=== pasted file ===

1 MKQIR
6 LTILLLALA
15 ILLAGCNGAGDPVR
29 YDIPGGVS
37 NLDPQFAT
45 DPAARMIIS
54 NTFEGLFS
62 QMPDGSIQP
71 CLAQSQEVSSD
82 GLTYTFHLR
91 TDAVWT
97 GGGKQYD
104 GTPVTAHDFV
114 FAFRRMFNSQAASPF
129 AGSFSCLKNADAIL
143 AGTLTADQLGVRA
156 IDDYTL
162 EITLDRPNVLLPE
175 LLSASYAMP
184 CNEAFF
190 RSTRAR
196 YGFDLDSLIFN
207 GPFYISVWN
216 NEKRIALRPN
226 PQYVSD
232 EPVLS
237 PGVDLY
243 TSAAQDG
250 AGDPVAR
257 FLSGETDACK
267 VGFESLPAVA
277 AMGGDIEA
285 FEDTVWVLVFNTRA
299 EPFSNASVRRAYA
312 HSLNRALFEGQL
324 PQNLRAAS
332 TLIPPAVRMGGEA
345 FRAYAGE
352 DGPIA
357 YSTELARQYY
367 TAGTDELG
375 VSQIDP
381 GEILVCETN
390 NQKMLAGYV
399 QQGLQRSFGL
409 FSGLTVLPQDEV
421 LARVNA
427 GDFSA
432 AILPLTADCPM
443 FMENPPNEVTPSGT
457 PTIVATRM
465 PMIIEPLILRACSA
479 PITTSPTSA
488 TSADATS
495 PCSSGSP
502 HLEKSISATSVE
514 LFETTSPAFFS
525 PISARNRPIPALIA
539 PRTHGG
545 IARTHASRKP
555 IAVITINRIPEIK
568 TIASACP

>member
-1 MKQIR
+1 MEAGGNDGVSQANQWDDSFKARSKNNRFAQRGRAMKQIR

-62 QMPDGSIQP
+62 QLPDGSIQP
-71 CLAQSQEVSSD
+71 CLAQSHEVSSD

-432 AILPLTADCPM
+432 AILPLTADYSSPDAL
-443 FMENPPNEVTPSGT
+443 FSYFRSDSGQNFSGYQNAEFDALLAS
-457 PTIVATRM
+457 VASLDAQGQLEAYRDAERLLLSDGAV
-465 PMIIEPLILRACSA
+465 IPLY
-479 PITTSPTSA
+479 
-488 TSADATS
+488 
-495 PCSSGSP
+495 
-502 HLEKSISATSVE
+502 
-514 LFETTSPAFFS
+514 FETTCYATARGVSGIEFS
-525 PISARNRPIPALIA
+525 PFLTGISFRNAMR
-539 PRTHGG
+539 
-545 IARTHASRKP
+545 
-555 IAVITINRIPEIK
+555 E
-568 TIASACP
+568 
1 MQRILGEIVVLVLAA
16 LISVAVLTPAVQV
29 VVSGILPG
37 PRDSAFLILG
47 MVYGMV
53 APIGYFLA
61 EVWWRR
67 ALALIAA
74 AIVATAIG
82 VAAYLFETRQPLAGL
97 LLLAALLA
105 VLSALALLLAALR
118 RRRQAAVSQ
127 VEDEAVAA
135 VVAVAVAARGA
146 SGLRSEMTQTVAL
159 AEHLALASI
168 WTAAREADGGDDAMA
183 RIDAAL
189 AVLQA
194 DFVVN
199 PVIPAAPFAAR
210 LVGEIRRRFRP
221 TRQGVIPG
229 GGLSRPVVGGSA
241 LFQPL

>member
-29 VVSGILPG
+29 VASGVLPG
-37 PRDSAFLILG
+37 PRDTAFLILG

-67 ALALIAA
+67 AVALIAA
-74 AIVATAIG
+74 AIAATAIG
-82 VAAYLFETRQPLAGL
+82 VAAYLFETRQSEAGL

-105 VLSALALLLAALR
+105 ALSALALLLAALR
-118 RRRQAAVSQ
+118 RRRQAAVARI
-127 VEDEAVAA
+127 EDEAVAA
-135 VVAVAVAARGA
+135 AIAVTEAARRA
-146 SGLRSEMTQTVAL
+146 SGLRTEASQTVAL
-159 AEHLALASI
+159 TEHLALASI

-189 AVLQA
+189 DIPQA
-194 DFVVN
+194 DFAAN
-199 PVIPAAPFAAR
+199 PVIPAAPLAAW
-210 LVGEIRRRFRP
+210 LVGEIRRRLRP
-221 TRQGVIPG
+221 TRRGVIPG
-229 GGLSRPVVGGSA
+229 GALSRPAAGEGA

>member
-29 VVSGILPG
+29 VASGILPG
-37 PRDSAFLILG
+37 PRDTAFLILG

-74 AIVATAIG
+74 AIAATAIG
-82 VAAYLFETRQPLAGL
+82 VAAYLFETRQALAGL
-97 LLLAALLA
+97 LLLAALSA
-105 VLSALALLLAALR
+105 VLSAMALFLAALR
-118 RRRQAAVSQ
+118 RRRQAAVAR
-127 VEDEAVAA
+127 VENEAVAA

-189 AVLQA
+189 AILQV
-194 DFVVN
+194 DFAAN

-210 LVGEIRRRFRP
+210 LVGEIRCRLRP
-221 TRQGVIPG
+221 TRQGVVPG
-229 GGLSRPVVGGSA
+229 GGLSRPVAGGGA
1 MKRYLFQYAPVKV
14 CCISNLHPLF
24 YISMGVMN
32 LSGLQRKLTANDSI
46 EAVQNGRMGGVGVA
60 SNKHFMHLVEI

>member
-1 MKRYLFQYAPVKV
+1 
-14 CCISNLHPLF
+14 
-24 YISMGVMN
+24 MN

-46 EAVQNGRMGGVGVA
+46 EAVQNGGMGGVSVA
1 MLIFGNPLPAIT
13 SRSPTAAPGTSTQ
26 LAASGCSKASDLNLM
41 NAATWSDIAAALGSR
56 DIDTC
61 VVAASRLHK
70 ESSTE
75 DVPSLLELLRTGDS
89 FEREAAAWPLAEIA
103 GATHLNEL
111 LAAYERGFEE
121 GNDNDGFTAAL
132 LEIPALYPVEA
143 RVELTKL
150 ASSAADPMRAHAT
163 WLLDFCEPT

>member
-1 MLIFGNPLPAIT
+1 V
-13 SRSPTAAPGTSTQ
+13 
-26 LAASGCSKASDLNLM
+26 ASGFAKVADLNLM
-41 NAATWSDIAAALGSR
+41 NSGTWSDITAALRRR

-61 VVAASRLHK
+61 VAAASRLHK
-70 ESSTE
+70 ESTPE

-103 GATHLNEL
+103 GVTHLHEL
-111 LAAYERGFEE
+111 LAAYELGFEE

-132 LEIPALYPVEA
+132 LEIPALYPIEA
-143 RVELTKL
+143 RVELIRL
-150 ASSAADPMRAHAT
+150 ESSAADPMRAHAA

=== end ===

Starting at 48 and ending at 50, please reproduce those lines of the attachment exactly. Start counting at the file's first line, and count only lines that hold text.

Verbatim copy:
427 GDFSA
432 AILPLTADCPM
443 FMENPPNEVTPSGT